The tall Texan Lyndon B. Johnson was sworn in as the nation’s 36th president on November 22, 1963, just after John F. Kennedy’s shocking assassination. He would manage the difficult transition that followed with calm and courage. But despite the passage of sweeping civil rights legislation and the creation of major social programs like Medicare, Medicaid, Head Start and food stamps, Johnson’s legacy would be forever tarnished by his vast expansion of U.S. involvement in the Vietnam War. From his early career in education to his decision not to seek reelection to the presidency in 1968, here are 10 intriguing facts about LBJ.
He began his career as a teacher.
Johnson was born in 1908 in Stonewall, Texas, as the oldest of five children. Though his father had served in the state legislature, he had lost money in cotton speculation, and the family often struggled to make ends meet. The young Johnson drifted for a few years after high school, but enrolled at Southwest Texas State Teachers College in 1927. During his time there, he taught in a largely Mexican-American school in the south Texas town of Cotulla, where he was known for his energy, dedication and encouragement of his underprivileged students. Though Johnson would soon turn his attention to politics, heading to Washington as a congressional aide in 1931, his experience as a teacher left a lasting impression.
In the 1948 race for U.S. Senate, Johnson won the Texas Democratic primary by just 87 votes, out of some 988,000 votes cast.
Johnson worked hard and rose quickly, winning special election to the U.S. House in 1937 when a congressman in his district died in office. In 1941, he ran for Senate in another special election, but lost. He tried again in 1948, squaring off against the popular Texas governor Coke Stevenson in the Democratic primary. (At the time, there were so few Republicans in Texas that winning the primary basically meant getting elected.) In a race that was rife with voter fraud on both sides, Johnson won by a razor-thin margin, earning the derisive nickname “Landslide Lyndon.”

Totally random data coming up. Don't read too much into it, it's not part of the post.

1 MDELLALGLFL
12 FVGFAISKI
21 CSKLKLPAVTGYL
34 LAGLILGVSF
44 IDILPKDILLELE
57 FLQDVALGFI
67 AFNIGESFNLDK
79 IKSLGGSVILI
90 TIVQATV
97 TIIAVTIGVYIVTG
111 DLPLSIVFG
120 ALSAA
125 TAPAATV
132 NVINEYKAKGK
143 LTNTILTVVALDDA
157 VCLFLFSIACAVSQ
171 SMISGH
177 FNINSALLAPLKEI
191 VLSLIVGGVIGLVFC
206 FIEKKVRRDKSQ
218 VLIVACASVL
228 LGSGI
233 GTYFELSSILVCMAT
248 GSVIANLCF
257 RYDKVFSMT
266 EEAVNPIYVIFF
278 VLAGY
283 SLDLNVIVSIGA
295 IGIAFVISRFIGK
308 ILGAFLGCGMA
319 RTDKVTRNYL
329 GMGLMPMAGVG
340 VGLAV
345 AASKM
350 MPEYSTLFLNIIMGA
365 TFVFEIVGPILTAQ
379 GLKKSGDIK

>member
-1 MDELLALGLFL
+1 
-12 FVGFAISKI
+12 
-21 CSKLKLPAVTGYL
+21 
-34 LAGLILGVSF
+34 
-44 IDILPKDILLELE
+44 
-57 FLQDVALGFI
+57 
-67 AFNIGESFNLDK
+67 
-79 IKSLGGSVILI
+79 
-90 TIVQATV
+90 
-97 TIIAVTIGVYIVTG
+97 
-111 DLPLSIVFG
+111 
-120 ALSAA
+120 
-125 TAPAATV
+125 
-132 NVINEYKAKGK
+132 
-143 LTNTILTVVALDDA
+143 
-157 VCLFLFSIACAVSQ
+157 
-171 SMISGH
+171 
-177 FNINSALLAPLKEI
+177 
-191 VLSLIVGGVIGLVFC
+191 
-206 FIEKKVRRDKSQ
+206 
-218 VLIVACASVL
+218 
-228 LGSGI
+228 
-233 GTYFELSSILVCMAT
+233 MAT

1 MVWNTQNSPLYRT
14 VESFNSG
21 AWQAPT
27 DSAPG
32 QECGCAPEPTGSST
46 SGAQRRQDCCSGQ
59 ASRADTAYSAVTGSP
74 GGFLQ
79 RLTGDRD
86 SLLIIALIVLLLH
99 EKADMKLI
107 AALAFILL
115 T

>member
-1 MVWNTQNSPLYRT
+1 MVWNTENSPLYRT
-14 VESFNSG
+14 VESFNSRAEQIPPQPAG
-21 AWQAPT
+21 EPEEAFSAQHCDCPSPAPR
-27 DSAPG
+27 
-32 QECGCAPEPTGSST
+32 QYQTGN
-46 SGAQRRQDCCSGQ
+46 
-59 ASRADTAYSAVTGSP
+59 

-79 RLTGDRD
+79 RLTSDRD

Johnson’s career took off in the Senate, but he almost died in the process.
In 1943, Johnson became Senate minority leader, and after Democrats regained control of the Senate two years later, he became majority leader. Johnson excelled at forming the Senate Democrats into a united bloc, while charming, flattering and otherwise convincing colleagues from both sides of the aisle. In mid-1955, the 49-year-old suffered a severe heart attack; he later described it as “the worst a man could have and still live.” Upon recovery, he quit smoking, lost weight and learned to delegate some responsibilities but he continued in tireless pursuit of his agendas, including civil rights and the U.S. space program.
He was an outsider in the Kennedy White House.
After losing a bitter primary fight in 1960, Johnson shocked nearly everyone by signing on as running mate to Sen. John F. Kennedy of Massachusetts. As a Protestant Southerner and the consummate insider in Congress, Johnson balanced the ticket, helping Kennedy capture Texas, Louisiana and the Carolinas in his narrow defeat of Richard Nixon. But Johnson’s influence was limited as vice president, as Kennedy’s advisers (especially his brother and attorney general Robert Kennedy) made sure to keep him on the sidelines. During the Cuban Missile Crisis, for example, Johnson was a member of the group convened to advise the president, but was excluded from the meeting at which the final decision about the American response was made.
Johnson’s challenge–assuming the office of president and running for reelection within the same year–was without precedent in U.S. history.
Everything changed on November 22, 1963, when Kennedy was assassinated in Dallas. Though seven U.S. presidential transitions had happened due to death rather than election, including three assassinations, no president had ever died so late in his term. When Air Force One landed in Washington that night (Johnson had been sworn in aboard), the new president gave a brief speech, saying “I will do my best—that is all I can do.” In the days to come, Johnson worked to calm the national hysteria and took firm control of the government, even as he kept Kennedy’s cabinet and top aides to provide continuity.
Within months, he managed to push through a congressional logjam, starting with civil rights.